Wanting to have a S3 compatible Object Storage costs you money when ordering it with a Cloud provider out there. Self hosting it on your existing Homelab is for free and also fun to do. So let’s have a look into how to deploy MinIO Object Storage on your Docker environment.
MinIO is an open source alternative to other S3 Object stores. It’s also enterprise ready (even we’re not setting it up like that in this tutorial) with features like distributed services and Kubernetes integration. We keep it small here and setup MinIO as a single container on our Docker host to provide Object Storage / Buckets in our Homelab.
You might want to download the docker-compose.yaml I’ve prepared to run MinIO from my Github repository. Surely you want to adjust it to your needs and provide a custom secret for the root user to login later to the WebUI. This is done by adjusting the environment variable
MINIO_ROOT_PASSWORD within the
version: '2' services: minio: container_name: Minio command: server /data --console-address ":9001" environment: - MINIO_ROOT_USER=admin - MINIO_ROOT_PASSWORD=supersecret image: quay.io/minio/minio:latest ports: - '9000:9000' - '9001:9001' volumes: - /docker/minio:/data restart: unless-stopped
As you can see, we’re exposing two ports to the container,
9001. The port
9001 will be the port, we access the WebUI soon. Also be aware, that we’re doing a bind mount of the local directory
/docker/minio on the Docker host to the container under the
/data directory. You want to adjust the local directory to any directory you want MinIO save it’s configuration and later the bucket data to. Bring the container up by using the
docker-compose up -d Creating network "minio_default" with the default driver Pulling minio (quay.io/minio/minio:latest)... latest: Pulling from minio/minio 510abfcdf6bc: Pull complete 4a3604715398: Pull complete 23594f50f8f8: Pull complete 0d937bb3d139: Pull complete ac14799c157c: Pull complete 17a2a610bf55: Pull complete ea91702164e9: Pull complete Digest: sha256:5c66daea2f43b0dc15ba2ad96e60ce477a3c2a0384a3d06fc79805914c9f16fa Status: Downloaded newer image for quay.io/minio/minio:latest Creating Minio ... done
This should be the easy part, let’s open up a Browser and access your Docker hosts IP and the MinIO console port 9001 (e.g.
Manage Object Storage / Buckets
You should be greeted by a login screen like this:
Choose the user you’ve defined with the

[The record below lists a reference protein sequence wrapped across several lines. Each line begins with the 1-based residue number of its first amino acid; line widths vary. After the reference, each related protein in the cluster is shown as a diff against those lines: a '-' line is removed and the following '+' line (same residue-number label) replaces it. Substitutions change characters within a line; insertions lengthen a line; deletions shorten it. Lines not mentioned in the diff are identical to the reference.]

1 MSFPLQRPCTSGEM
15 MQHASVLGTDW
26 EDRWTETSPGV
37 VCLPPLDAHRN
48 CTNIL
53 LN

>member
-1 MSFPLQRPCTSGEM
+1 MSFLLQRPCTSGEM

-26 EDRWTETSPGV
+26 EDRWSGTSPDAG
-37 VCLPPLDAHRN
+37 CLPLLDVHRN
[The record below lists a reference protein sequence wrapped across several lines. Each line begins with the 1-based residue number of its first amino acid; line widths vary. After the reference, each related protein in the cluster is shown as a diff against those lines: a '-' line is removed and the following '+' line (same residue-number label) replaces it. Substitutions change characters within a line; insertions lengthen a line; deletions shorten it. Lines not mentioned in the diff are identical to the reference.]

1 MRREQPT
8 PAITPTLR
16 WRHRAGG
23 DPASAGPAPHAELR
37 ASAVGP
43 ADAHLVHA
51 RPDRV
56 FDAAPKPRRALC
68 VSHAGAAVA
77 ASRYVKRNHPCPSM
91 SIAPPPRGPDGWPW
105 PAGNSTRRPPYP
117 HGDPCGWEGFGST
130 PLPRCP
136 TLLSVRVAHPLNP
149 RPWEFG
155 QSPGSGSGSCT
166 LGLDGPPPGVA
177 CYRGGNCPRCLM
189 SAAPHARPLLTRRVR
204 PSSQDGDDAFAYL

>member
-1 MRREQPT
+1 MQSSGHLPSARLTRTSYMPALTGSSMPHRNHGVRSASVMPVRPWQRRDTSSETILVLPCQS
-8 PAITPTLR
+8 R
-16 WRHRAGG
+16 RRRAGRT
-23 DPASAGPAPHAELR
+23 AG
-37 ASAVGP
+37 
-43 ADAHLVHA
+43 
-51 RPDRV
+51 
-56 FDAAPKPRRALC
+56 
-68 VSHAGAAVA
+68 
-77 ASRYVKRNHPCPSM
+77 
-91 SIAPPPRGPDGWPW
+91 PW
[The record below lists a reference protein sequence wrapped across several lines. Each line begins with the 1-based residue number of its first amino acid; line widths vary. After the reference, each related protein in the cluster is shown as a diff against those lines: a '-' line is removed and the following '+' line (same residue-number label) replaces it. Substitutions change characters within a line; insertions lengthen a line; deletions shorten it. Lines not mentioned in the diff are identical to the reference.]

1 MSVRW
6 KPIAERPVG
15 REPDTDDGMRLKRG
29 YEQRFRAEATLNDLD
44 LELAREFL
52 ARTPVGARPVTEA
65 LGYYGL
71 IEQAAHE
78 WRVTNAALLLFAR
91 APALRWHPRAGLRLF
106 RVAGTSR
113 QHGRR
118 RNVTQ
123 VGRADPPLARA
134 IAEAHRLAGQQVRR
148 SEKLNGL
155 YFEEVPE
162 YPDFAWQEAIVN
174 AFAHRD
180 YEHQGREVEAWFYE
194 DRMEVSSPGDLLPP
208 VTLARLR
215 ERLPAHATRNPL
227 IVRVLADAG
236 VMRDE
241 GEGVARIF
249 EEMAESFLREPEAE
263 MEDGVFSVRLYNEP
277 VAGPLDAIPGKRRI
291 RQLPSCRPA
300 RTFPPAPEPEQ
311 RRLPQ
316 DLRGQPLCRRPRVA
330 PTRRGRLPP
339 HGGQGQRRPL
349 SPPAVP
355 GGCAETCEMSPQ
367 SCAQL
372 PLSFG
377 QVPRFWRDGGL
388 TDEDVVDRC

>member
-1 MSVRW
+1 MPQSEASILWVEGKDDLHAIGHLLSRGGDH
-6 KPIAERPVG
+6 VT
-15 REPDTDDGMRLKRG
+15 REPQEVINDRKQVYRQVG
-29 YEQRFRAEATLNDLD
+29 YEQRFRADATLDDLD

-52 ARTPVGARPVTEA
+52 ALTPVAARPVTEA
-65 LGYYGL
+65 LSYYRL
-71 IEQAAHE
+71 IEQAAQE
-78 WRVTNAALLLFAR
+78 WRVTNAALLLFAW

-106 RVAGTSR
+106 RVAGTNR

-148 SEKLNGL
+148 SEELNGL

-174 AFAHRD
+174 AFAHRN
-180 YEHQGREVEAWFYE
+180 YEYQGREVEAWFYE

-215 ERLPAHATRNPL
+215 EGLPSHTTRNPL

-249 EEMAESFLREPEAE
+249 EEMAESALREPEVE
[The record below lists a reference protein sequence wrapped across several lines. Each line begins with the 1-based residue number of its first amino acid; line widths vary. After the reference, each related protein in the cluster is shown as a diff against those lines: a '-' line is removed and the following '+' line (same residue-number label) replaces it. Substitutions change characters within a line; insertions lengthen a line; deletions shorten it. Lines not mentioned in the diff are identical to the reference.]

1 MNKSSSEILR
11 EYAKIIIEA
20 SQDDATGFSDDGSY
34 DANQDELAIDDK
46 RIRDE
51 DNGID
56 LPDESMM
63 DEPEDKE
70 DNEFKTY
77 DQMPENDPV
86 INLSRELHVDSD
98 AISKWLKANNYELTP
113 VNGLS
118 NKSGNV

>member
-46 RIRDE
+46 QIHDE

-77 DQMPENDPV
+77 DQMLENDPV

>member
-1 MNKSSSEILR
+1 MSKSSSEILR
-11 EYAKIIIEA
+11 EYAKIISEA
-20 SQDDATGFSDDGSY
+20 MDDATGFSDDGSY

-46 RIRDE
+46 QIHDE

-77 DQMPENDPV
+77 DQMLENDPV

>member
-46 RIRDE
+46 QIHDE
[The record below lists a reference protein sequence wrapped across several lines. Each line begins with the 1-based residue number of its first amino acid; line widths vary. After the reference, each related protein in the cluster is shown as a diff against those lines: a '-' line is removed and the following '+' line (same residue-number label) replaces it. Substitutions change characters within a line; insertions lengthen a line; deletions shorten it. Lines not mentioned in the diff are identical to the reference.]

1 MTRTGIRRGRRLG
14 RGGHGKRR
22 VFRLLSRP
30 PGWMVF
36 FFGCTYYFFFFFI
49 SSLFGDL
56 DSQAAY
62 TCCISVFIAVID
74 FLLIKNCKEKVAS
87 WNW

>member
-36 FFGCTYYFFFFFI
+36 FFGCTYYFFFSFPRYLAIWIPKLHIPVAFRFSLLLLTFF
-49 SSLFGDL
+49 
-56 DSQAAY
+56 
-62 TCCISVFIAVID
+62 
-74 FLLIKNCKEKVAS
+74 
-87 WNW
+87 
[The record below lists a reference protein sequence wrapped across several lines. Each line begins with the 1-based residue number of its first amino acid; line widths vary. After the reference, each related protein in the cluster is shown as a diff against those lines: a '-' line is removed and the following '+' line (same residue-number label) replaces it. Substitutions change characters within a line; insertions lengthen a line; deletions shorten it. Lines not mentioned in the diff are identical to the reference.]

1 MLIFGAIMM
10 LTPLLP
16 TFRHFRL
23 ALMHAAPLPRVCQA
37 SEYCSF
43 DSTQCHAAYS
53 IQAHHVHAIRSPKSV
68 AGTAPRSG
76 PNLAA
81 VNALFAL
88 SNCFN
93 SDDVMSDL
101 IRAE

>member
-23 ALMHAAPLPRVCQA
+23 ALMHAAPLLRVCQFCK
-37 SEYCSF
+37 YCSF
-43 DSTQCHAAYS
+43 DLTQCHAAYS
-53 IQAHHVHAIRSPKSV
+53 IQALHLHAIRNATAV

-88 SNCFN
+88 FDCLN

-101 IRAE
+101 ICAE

MINIO_ROOT_USER variable and the initial password you’ve set by defining the
MINIO_ROOT_PASSWORD variable in the
docker-compose.yaml (In this example admin and supersecret). After the login is done, you see a frontpage which lists your existing buckets, right, there are none. So let’s create one by clicking on the “Create Bucket” button on the top right.
Let’s name the child whatever you want, there is not really much to configure beside the bucket name cause we’re not running the distributed mode in MinIO. So let’s click on “Create Bucket” and we’re done here.
Cause you might not want to use the MinIO root user credentials for working with your buckets all the time, let’s also create a user with the read/write permissions. You can do so by expanding the “Identity” menu on the left and click on “Users”. Then press “Create User”. Again, you’re free to choose whatever you like here, but make sure you’ve selected the “readwrite” policy before creating the user.
Let’s quickly logout and log back in again with your newly created credentials. But you should directly see the test bucket you’ve created earlier. Click the “Browse” button for your bucket and try to upload a file in there.
Head back to your Docker host shell and have a look into the bind mounted directory there. You should be able to see the bucket (as a folder) and your uploaded file also there.
MinIO Client / CLI
MinIO has also some handy commandline interface to interact with your buckets. With that, you can test out if the S3 implementation works. Download and “install” the tool like this:
❯ wget https://dl.min.io/client/mc/release/linux-amd64/mc --2022-03-20 11:58:02-- https://dl.min.io/client/mc/release/linux-amd64/mc Resolving dl.min.io (dl.min.io)... 126.96.36.199, 188.8.131.52 Connecting to dl.min.io (dl.min.io)|184.108.40.206|:443... connected. HTTP request sent, awaiting response... 200 OK Length: 23330816 (22M) [application/octet-stream] Saving to: ‘mc’ mc 100%[==============================================================>] 22.25M 5.92MB/s in 4.7s 2022-03-20 11:58:08 (4.75 MB/s) - ‘mc’ saved [23330816/23330816] ❯ chmod +x mc ❯ sudo mv mc /usr/local/bin
Configure your installed MinIO service then by the following command. Be aware, that you have to adjust the IP address of your Docker host as well as the created credentials (username = access key; password = access secret).
❯ mc alias set minio http://192.168.2.105:9000 testaccess supersecret mc: Configuration written to `/home/user/.mc/config.json`. Please update your access credentials. mc: Successfully created `/home/user/.mc/share`. mc: Initialized share uploads `/home/user/.mc/share/uploads.json` file. mc: Initialized share downloads `/home/user/.mc/share/downloads.json` file. Added `minio` successfully.
Ok, time to have a look into our bucket shall we?
❯ mc ls minio minio/test-bucket/ [2022-03-20 10:52:05 CET] 0B test-bucket/ [2022-03-20 11:53:46 CET] 1.7KiB STANDARD export.json [2022-03-20 10:57:28 CET] 24KiB STANDARD initdb.sql
The MinIO Client is a powerful tool. Find an overview of all commands here.
Congratulation, you’ve successfully created your self hosted S3 Object Storage!
Update 29.03.2023: I’ve created a minio deployment for Kubernetes. So nothing stands between you and running Minio on your Kubernetes cluster anymore. You can find the deployment cookbook here.